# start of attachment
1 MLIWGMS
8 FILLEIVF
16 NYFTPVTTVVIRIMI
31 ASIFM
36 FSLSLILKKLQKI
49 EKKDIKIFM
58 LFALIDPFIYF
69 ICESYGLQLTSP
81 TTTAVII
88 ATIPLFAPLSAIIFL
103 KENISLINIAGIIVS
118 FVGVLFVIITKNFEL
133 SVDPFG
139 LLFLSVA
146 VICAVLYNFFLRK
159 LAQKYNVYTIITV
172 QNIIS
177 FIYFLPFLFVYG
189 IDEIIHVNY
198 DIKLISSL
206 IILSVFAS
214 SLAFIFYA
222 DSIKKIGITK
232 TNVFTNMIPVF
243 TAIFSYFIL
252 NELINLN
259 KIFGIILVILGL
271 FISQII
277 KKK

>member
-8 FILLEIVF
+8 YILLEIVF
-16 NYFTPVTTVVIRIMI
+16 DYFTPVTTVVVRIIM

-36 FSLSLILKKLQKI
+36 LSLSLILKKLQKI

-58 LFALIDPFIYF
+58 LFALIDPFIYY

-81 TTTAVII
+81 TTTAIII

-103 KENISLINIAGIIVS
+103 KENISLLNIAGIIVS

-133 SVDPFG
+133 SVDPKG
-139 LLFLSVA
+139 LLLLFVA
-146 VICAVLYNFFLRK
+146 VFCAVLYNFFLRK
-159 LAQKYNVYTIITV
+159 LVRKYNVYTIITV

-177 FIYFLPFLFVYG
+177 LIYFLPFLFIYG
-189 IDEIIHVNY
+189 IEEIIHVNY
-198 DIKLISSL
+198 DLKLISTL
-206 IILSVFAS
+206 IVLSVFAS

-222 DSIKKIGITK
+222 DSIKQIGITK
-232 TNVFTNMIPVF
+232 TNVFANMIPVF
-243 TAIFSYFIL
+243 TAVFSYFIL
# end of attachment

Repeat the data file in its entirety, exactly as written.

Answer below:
1 MLIWGMS
8 FILLEIVF
16 NYFTPVTTVVIRIMI
31 ASIFM
36 FSLSLILKKLQKI
49 EKKDIKIFM
58 LFALIDPFIYF
69 ICESYGLQLTSP
81 TTTAVII
88 ATIPLFAPLSAIIFL
103 KENISLINIAGIIVS
118 FVGVLFVIITKNFEL
133 SVDPFG
139 LLFLSVA
146 VICAVLYNFFLRK
159 LAQKYNVYTIITV
172 QNIIS
177 FIYFLPFLFVYG
189 IDEIIHVNY
198 DIKLISSL
206 IILSVFAS
214 SLAFIFYA
222 DSIKKIGITK
232 TNVFTNMIPVF
243 TAIFSYFIL
252 NELINLN
259 KIFGIILVILGL
271 FISQII
277 KKK

>member
-8 FILLEIVF
+8 YILLEIVF
-16 NYFTPVTTVVIRIMI
+16 DYFTPVTTVVVRIIM

-36 FSLSLILKKLQKI
+36 LSLSLILKKLQKI

-58 LFALIDPFIYF
+58 LFALIDPFIYY

-81 TTTAVII
+81 TTTAIII

-103 KENISLINIAGIIVS
+103 KENISLLNIAGIIVS

-133 SVDPFG
+133 SVDPKG
-139 LLFLSVA
+139 LLLLFVA
-146 VICAVLYNFFLRK
+146 VFCAVLYNFFLRK
-159 LAQKYNVYTIITV
+159 LVRKYNVYTIITV

-177 FIYFLPFLFVYG
+177 LIYFLPFLFIYG
-189 IDEIIHVNY
+189 IEEIIHVNY
-198 DIKLISSL
+198 DLKLISTL
-206 IILSVFAS
+206 IVLSVFAS

-222 DSIKKIGITK
+222 DSIKQIGITK
-232 TNVFTNMIPVF
+232 TNVFANMIPVF
-243 TAIFSYFIL
+243 TAVFSYFIL